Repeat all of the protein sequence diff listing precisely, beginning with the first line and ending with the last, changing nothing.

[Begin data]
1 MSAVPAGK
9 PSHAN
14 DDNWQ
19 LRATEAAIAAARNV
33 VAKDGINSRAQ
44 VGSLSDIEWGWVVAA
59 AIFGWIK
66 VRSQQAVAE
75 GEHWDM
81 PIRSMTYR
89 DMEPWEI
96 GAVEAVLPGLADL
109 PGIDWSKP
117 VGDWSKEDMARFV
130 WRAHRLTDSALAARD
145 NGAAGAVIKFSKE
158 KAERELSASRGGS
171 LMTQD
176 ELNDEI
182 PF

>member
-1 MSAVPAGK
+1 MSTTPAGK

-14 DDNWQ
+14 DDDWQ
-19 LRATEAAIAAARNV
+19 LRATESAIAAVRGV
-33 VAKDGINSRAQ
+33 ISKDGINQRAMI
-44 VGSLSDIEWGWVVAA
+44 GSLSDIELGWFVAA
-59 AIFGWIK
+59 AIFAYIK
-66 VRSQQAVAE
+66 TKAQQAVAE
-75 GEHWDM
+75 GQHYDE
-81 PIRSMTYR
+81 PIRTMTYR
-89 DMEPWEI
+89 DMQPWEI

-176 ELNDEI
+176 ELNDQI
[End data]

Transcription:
1 MSAVPAGK
9 PSHAN
14 DDNWQ
19 LRATEAAIAAARNV
33 VAKDGINSRAQ
44 VGSLSDIEWGWVVAA
59 AIFGWIK
66 VRSQQAVAE
75 GEHWDM
81 PIRSMTYR
89 DMEPWEI
96 GAVEAVLPGLADL
109 PGIDWSKP
117 VGDWSKEDMARFV
130 WRAHRLTDSALAARD
145 NGAAGAVIKFSKE
158 KAERELSASRGGS
171 LMTQD
176 ELNDEI
182 PF

>member
-1 MSAVPAGK
+1 MSTTPAGK

-14 DDNWQ
+14 DDDWQ
-19 LRATEAAIAAARNV
+19 LRATESAIAAVRGV
-33 VAKDGINSRAQ
+33 ISKDGINQRAMI
-44 VGSLSDIEWGWVVAA
+44 GSLSDIELGWFVAA
-59 AIFGWIK
+59 AIFAYIK
-66 VRSQQAVAE
+66 TKAQQAVAE
-75 GEHWDM
+75 GQHYDE
-81 PIRSMTYR
+81 PIRTMTYR
-89 DMEPWEI
+89 DMQPWEI

-176 ELNDEI
+176 ELNDQI